It’s a miserable day in the fall of 1943. Your company has just taken a muddy hill in Southern Italy. Suddenly, you hear the clank of Panzers rolling up the slope towards your men.
Your company doesn’t have enough bazookas. If you stand and fight, your men might be slaughtered. If you give up the hill, you might expose other friendly units to a flank attack.
What do you do?
One commander might try and hold the hill because they were ordered to do so. Another might refuse to sacrifice their men and withdraw. A third might even be relishing the idea of a fight against the vaunted Panzerwaffe. These are the different leadership styles we are trying to translate into gameplay mechanics.
Hello, we’re Allen Gies and Paul Wang, the writers behind Burden of Command. If you have seen our two minute teaser, you know that this game is about leadership. How do you create RPG mechanics which can faithfully depict the thought processes of someone who leads soldiers into battle?
Our answer is something called Mindsets.
In Burden of Command, Mindsets are a character’s attributes. Instead of measuring strength or agility, Mindsets reflect how a character thinks and sees the world around them. In addition, each Mindset also affects tactical combat. A Zealous officer is more effective when leading assaults, while a Compassionate officer will suffer fewer casualties.
All officers start with a Primary Mindset, which represents the way that character thought in peacetime. But war changes a person. As an officer is exposed to the realities of combat, their personality develops as a result. They gain certain new Mindsets, or reinforce existing ones through events we call Crucibles.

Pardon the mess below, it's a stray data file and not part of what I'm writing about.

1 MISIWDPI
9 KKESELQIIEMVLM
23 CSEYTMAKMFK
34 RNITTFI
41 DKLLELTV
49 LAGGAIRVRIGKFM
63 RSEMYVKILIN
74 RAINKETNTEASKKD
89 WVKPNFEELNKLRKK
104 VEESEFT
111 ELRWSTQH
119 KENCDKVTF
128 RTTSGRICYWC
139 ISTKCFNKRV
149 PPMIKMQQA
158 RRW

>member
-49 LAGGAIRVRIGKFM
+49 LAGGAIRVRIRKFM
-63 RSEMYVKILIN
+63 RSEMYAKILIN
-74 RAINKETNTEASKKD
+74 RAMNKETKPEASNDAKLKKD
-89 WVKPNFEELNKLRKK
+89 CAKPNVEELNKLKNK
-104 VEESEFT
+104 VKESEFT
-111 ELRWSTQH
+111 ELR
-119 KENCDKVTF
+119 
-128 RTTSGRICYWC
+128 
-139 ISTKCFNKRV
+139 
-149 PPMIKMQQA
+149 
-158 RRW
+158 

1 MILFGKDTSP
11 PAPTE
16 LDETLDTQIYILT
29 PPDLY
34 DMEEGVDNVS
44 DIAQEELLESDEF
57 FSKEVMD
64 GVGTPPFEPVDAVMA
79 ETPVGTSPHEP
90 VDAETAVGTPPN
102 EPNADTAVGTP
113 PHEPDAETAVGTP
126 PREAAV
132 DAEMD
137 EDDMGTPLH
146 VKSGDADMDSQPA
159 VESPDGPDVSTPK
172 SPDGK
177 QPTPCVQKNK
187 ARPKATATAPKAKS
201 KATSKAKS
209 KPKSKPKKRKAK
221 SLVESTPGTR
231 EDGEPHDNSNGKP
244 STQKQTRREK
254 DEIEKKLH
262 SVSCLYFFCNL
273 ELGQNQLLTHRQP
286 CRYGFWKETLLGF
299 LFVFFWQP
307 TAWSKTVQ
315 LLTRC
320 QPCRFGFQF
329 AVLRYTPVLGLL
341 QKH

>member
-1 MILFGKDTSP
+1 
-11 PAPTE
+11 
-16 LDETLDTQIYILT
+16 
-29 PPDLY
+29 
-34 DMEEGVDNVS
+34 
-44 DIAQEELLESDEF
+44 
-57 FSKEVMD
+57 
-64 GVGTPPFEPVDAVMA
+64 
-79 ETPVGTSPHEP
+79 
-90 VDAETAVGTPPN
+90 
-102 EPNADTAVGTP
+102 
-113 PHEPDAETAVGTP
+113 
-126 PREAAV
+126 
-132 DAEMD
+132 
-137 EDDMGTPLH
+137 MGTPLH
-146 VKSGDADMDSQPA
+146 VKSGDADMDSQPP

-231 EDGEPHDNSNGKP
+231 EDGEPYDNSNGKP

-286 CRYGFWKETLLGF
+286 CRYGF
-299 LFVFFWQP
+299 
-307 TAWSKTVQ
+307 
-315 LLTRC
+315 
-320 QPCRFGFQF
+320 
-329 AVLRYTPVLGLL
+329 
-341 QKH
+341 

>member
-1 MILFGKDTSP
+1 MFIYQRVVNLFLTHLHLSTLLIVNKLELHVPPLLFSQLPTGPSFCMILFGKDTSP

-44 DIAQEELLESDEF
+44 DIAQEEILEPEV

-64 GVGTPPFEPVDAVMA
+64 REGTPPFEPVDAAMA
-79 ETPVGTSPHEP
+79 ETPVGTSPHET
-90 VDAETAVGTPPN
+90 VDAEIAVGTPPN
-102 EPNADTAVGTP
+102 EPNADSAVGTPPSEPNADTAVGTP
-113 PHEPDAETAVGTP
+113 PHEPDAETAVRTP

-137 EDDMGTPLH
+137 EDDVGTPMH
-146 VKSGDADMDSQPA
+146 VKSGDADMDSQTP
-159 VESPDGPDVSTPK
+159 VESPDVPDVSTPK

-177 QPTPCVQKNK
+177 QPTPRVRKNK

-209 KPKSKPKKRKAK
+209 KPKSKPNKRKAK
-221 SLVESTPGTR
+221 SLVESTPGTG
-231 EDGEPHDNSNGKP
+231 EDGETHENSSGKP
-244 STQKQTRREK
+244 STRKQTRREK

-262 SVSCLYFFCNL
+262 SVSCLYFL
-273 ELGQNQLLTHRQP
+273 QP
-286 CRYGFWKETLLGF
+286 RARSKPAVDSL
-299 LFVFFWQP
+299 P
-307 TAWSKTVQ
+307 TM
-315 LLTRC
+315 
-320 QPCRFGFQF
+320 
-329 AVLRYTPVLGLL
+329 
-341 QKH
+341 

Take the following example:
What would you choose?
This example is based on an actual event involving Lieutenant Ronald Speirs, of Band of Brothers fame. According to witnesses, Speirs shot his Sergeant in self-defense. Afterward, Speirs reported the incident to his commander, Captain Gross, who ruled the shooting justified after a short investigation (details here).
Like Speirs, combat will confront your officers with hard choices in Burden of Command. Some of these points will be scripted, while others will occur randomly or as a result of the player’s choices on the tactical map. We call these choices Crucibles, because they add or reinforce the Mindsets of the officer who goes through them, based on the choices you guide them into making. Over the course of multiple Crucibles, each officer will acquire a unique collection of Mindsets. These will shape both their leadership abilities in tactical battles, and their personal Journey as a character. In other words, your narrative decisions will explicitly craft your “character arc.”
The player’s choices can also affect subordinate officers.
Leading soldiers into battle isn’t just about deciding which unit goes where. It also means making hard decisions and living with the consequences. How will you decide when the bullets are flying and lives are on the line? How will your choices define you?
Crucibles, Mindsets, Journey. How will you bear the Burden of Command?
What Mindsets do you think you’d focus on if your were roleplaying? Please give us your thoughts on Facebook or Twitter, or leave a comment below. Try to include an obscure military quote. Patton and Rommel are too easy.
“Winning the men’s confidence requires much of a commander. He must exercise care and caution, look after his men, live under the same hardships, and—above all— apply self discipline. But once he has their confidence, his men will follow him through hell and high water.”
-Erwin Rommel, Infantry Attacks